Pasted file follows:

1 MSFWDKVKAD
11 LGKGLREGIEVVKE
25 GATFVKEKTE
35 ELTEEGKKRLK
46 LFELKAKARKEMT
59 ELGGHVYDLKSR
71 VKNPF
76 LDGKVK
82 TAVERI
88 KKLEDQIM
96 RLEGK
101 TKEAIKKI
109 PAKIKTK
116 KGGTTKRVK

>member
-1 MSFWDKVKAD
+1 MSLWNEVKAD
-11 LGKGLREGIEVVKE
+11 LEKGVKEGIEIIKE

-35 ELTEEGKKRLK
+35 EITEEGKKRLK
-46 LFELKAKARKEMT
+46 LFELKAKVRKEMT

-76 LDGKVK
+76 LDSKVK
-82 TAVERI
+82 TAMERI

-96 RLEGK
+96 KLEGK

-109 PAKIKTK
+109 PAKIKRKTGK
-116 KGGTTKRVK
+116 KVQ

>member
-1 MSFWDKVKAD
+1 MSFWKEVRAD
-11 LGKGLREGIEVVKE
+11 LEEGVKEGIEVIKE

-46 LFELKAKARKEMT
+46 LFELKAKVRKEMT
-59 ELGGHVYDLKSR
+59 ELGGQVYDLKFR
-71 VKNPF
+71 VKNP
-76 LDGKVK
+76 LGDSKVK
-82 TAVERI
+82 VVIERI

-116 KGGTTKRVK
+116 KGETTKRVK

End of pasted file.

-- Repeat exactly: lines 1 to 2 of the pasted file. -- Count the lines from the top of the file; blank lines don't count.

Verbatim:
1 MSFWDKVKAD
11 LGKGLREGIEVVKE